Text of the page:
In a decision that shocked and disappointed family-leave advocates around the state, Governor Christine Gregoire announced last week that she was suspending work on the popular paid-family-leave program that passed the state legislature last year.

Citing the need to save money in tough economic times, Gregoire said that she was stopping work on a computer program to administer the family-leave program, which would have guaranteed $250 a week to help parents take care of newborn babies. A spokeswoman says Gregoire "supports the program, but the legislature has failed to find a funding source." The legislature passed family leave without funding in 2007, with the intention of coming up with a funding source this year. Without a funding source, the spokeswoman adds, "We're spending money to administer something that doesn't exist." The program was supposed to start distributing checks in October 2009.

From a budgetary perspective, the move is mostly symbolic. Eliminating the program will save only about $4 million—a miniscule portion of next year's projected $3.2 billion deficit. Gregoire made the announcement at a debate sponsored by the Association of Washington Business—an anti-family-leave organization that subsequently endorsed her opponent, Dino Rossi.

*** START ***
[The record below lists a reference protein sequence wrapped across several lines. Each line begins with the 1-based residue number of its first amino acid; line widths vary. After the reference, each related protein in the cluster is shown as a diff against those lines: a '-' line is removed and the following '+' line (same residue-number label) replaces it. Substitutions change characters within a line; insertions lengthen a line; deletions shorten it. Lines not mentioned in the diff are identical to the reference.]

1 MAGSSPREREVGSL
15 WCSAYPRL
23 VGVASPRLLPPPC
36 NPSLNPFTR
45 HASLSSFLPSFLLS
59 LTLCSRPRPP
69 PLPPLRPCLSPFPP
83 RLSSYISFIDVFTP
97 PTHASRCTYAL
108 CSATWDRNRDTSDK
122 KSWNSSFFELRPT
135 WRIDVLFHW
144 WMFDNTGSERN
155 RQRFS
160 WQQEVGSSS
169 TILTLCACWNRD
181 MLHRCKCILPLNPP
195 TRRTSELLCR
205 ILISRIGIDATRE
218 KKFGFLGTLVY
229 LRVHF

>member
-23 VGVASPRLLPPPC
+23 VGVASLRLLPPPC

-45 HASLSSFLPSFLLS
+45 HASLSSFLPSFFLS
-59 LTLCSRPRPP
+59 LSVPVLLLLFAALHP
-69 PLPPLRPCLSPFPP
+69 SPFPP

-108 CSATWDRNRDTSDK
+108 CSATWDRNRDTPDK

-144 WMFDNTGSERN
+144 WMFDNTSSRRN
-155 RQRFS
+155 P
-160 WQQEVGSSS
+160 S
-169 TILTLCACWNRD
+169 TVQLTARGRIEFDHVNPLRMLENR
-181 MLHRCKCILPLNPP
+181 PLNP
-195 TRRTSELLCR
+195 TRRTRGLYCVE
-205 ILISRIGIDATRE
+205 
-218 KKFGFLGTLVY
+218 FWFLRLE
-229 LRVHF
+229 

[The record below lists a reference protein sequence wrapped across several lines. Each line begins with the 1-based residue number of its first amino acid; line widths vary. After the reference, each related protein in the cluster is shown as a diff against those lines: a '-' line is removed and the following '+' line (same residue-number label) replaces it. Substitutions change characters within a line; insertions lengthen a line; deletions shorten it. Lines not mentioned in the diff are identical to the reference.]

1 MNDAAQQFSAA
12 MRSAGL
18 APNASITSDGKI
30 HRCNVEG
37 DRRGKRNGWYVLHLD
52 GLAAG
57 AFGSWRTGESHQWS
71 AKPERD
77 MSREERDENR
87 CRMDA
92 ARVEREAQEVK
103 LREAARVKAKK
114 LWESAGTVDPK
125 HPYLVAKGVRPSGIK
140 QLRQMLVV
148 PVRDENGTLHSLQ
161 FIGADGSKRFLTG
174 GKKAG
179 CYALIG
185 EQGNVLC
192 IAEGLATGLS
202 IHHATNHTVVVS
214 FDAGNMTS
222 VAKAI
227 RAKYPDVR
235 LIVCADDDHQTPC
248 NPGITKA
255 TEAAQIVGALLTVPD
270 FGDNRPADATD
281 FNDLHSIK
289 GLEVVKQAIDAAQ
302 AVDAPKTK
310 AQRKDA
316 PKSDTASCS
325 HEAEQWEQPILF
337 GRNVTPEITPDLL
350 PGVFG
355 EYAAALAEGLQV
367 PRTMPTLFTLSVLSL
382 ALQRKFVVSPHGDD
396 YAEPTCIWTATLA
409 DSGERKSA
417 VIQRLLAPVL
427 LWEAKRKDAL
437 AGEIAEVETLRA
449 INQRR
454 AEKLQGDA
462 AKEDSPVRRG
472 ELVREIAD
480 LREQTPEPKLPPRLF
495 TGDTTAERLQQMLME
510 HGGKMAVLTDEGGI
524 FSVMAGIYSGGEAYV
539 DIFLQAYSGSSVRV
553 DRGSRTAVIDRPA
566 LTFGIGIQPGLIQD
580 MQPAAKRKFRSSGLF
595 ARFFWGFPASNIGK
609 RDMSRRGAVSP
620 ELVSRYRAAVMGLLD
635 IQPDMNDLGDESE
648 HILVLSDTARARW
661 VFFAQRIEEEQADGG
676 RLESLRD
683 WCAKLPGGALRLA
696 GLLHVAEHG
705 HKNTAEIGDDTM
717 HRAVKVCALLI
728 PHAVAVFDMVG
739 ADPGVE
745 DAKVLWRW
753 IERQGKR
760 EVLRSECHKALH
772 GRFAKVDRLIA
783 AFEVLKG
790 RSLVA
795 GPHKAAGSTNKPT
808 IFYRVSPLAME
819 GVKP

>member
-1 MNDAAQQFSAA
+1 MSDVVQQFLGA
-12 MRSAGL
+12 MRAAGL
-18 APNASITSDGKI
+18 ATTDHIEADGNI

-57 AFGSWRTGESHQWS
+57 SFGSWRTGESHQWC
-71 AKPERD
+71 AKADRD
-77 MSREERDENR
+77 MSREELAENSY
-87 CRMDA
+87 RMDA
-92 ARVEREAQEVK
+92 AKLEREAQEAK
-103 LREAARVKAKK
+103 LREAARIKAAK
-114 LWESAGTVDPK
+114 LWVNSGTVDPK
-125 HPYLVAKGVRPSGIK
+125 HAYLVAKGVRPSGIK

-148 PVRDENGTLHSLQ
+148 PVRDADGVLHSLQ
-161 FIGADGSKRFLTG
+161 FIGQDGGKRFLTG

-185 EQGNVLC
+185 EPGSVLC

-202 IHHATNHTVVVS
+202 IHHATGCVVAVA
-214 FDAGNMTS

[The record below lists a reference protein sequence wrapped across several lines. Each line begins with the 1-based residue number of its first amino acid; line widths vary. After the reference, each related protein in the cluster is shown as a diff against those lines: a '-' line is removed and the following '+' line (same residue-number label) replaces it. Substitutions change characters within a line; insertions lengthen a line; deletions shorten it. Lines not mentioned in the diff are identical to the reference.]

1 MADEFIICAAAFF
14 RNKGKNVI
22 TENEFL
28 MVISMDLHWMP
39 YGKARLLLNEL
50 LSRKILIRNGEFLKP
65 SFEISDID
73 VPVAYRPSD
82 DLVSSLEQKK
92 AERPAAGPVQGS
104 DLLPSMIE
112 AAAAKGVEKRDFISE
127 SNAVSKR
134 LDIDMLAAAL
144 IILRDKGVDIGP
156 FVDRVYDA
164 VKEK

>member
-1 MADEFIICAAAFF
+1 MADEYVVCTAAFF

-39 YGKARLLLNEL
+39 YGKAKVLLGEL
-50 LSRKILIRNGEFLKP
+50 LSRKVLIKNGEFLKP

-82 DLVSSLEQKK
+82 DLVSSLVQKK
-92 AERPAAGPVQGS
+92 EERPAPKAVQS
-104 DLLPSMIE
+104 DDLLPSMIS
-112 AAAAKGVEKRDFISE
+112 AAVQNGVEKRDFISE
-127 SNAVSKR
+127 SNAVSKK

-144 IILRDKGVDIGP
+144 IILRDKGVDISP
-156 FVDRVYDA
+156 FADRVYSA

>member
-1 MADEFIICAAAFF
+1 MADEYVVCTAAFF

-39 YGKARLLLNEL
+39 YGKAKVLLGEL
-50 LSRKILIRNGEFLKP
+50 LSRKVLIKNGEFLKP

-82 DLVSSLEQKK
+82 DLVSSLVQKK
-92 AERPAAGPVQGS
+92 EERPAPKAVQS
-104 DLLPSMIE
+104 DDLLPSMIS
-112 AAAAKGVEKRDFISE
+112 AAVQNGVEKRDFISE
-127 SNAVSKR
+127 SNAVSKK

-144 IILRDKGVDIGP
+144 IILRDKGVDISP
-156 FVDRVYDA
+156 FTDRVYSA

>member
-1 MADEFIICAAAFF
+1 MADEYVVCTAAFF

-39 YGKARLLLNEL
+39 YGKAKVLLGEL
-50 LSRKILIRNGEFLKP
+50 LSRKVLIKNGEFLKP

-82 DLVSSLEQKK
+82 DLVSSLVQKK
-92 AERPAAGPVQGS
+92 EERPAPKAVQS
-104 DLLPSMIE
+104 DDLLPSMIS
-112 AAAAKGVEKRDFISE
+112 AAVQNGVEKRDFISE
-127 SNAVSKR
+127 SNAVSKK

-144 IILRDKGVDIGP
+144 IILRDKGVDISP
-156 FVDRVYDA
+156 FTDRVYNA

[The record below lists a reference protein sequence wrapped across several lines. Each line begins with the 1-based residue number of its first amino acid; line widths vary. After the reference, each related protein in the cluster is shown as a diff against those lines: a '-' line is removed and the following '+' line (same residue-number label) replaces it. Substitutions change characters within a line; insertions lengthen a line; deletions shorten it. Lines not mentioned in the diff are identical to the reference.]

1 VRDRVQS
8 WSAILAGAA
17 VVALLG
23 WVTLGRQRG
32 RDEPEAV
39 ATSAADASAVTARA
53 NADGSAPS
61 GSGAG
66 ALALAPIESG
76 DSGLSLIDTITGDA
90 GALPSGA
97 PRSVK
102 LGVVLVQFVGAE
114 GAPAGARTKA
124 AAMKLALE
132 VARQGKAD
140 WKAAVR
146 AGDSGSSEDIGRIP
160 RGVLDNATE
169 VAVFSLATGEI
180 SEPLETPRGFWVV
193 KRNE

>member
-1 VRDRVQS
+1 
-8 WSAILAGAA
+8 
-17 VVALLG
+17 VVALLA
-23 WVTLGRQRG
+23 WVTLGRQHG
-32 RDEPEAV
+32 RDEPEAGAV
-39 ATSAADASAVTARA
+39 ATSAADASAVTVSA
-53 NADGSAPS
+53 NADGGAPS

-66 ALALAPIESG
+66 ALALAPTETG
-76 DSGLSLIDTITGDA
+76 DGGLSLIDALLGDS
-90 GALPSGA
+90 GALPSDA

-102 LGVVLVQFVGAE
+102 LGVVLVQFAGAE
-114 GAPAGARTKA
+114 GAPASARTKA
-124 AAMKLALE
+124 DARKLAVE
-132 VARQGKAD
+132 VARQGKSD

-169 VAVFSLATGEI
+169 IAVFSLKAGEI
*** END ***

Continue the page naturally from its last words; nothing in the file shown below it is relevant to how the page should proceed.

From a policy perspective, however, the cut is significant. Ending work on the computer program throws the future of family leave itself into doubt, because the program is needed to administer the checks. Even if the legislature did approve a funding source next year, postponing the program means it won't be able to start sending checks on schedule.

Marilyn Watkins, acting director of the Economic Opportunity Institute, which pushed for family leave last year, says that although "I understand the desire to show fiscal constraint and find ways to cut spending," paid family leave isn't the place to cut—"particularly in economic times like these, when families really need these kinds of programs to build up their economic security."

Karen Keiser, the primary senate sponsor of last year's family-leave legislation, says she's "very sad and disappointed" at the governor's decision. "[Former Washington Mutual CEO] Kerry Killinger's parachute from leaving WaMu would have paid for family leave for a year. It's all a matter of perspective." Once up and running, the program would have cost between $20 and $30 million a year. recommended